Two men spend the night in a hut in the vast, bleak western highlands of Australia in 1827. One is a convicted felon, a captured member of a gang of outlaws working to foment a rebellion among the colony's oppressed natives. The other is his nemesis, an officer charged with hanging him at dawn. Through their halting conversations, the confluence of their very different lives takes on a mythic quality. Both are exiles from their native Ireland, though from different social strata. The prisoner, Daniel Carney, accepts his fate with stoic dignity, though he mourns the death of the leader of his band, a charismatic fellow known as Dolan. The military officer, Michael Adair, has reason to think that Dolan was really Fergus Connellan, his beloved boyhood friend and adoptive brother with whom he was raised on a beautiful estate. In a series of reflective flashbacks, Adair's relationship with Fergus is revealed, as well as Adair's love for Virgilia, a spirited young woman from a neighboring estate, who loves Fergus instead. Malouf relates his complex story slowly, with more interior monologues than direct action. The narrative acquires power as the deeply pessimistic Adair is forced to acknowledge the forces that have shaped his personality and that of his friends, and the consequences that now lie in wait. Malouf (The Great World; Remembering Babylon) raises existential questions about moral order and justice, depicts the contrast between rich and poor in Ireland and Australia and lyrically describes the landscapes of both countries and the spirits that abide there. The accretion of precise detail rewards the reader with resonating insights. And the surprising epilogue, with its two spiritual resurrections, offers a rich and satisfying denouement.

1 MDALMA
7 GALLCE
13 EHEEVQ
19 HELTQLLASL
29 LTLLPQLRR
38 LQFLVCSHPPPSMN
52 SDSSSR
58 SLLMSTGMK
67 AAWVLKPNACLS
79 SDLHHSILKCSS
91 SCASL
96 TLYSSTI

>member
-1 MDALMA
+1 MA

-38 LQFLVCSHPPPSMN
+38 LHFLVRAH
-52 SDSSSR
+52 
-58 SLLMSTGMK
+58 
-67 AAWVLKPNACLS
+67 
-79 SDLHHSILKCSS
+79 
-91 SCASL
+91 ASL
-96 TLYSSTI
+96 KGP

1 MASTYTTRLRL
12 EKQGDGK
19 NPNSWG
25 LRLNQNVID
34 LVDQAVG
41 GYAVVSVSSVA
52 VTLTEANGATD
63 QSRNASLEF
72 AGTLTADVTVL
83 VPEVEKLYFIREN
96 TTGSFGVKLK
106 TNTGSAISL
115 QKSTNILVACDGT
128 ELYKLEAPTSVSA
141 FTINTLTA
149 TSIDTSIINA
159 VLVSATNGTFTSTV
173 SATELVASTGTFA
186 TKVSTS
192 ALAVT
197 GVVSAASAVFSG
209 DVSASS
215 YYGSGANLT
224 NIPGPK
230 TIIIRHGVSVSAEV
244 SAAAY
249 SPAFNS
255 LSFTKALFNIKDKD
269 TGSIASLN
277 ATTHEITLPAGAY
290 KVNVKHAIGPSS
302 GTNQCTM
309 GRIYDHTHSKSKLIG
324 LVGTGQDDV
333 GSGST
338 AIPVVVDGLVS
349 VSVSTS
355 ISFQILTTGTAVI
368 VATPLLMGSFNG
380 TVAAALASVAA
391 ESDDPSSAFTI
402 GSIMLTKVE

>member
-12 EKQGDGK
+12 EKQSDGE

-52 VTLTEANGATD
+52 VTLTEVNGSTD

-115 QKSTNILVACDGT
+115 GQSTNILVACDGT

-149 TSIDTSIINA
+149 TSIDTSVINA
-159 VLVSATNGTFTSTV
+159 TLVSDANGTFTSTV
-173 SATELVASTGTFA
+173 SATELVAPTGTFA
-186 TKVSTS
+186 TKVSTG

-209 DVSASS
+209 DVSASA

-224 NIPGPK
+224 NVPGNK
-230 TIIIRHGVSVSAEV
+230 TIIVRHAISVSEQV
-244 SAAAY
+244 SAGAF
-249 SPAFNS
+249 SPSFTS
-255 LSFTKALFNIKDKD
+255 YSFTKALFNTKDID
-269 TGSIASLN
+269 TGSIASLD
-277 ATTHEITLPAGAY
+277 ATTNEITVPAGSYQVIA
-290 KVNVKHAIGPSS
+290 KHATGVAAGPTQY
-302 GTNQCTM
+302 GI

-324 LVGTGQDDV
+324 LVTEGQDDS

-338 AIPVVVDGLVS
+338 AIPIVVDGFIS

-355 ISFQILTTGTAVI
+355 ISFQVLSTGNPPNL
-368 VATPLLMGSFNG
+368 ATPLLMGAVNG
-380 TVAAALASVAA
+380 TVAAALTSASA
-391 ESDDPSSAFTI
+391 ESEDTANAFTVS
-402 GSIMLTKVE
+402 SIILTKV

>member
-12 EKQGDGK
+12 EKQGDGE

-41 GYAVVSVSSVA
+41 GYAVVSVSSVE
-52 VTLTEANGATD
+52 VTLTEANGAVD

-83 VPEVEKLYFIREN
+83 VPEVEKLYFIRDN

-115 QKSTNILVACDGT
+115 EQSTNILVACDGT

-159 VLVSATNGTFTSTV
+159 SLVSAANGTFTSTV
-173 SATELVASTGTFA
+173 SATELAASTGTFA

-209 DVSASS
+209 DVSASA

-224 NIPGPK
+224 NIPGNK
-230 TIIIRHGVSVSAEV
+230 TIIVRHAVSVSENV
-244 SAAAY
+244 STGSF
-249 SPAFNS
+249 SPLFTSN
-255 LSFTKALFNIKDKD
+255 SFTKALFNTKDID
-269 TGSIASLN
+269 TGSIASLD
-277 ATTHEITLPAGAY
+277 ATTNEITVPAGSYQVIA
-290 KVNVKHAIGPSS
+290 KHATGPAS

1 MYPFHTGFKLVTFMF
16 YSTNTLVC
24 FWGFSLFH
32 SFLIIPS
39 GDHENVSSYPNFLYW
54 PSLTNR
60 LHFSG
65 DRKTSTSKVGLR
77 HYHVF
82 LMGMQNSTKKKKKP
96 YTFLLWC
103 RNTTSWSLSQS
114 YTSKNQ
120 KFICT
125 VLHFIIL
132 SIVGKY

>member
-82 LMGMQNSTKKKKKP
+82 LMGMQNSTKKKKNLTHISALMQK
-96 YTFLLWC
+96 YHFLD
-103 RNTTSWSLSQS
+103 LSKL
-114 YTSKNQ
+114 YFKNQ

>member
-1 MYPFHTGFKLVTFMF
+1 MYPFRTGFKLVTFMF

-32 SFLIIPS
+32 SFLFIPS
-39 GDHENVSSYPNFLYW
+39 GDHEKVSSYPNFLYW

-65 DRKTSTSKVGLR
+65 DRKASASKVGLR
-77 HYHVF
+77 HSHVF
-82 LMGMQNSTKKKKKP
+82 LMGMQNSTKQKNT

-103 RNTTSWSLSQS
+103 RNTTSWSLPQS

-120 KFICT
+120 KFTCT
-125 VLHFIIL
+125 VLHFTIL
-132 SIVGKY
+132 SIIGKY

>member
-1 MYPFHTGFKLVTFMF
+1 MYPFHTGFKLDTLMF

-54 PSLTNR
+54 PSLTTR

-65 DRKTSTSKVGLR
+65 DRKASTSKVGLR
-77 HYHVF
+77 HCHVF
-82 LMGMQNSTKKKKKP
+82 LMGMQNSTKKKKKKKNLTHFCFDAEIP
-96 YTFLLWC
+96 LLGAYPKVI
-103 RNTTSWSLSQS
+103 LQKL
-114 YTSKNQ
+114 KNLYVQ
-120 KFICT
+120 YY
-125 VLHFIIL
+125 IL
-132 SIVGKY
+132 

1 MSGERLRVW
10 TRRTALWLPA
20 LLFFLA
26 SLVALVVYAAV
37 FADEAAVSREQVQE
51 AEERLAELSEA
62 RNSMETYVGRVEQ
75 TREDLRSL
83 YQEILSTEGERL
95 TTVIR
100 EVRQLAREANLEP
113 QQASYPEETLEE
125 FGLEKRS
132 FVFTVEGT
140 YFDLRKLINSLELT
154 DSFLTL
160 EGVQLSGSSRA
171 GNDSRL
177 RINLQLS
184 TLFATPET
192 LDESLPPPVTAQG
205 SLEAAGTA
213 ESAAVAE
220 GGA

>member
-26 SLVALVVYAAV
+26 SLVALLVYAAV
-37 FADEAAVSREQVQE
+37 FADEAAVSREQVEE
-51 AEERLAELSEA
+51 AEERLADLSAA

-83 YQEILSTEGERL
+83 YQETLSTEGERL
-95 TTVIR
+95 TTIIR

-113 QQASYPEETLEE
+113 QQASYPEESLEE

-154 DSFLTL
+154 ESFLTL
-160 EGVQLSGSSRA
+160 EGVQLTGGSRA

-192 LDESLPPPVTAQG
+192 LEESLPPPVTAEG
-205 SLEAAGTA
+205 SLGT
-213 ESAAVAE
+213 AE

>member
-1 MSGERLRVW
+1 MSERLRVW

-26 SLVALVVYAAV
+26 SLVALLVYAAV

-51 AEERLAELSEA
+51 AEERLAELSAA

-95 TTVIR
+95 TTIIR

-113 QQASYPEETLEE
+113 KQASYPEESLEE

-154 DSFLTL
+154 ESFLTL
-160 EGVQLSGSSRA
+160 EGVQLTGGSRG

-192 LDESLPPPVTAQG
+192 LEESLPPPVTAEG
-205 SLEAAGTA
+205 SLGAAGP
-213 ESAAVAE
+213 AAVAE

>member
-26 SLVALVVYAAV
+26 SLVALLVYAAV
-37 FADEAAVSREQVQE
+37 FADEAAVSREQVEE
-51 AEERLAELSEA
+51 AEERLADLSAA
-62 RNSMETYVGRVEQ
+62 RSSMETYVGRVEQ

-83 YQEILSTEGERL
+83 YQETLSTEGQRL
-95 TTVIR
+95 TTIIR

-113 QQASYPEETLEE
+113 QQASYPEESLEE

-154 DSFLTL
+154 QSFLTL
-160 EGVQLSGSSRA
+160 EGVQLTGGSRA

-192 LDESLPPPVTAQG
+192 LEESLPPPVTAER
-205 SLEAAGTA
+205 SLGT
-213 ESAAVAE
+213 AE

An Australian of Lebanese descent, Malouf (Remembering Babylon, LJ 8/93) has always written about outsiders. His latest effort, set in 19th-century Ireland and Australia, features two men at odds with the world even as fate sets them on opposite sides of the fence. Raised by a foster mother on an estate in Ireland that will never be his, officer Michael Adair has been sent to oversee the execution of Daniel Carney, an illiterate Irishman who is the last of a band of renegades suspected of planning to foment revolution. As the night wears on, the two men talk. Carney is looking for answers to the big questions in life, which Adair cannot give, and Adair is looking for information on the band's leader, possibly his missing foster brother, Fergus. Much of the novel is taken up with Adair's reflections on his youth with Fergus and neighbor Virgilia, a fond triangle eventually broken up by sexual tension and the different roles assigned to each by society. As usual, Malouf's breathtaking prose-both daring and absolutely apt-gets right to the heart of things. Malouf has a great gift for allowing us to feel life's uncertainty and our struggle to contain it. It's clear from this affecting novel why he recently won the International IMPAC Dublin Literary Award, the largest cash prize ever given an author. Highly recommended. [Previewed in Prepub Alert, LJ 9/1/96.]-Barbara Hoffert, "Library Journal"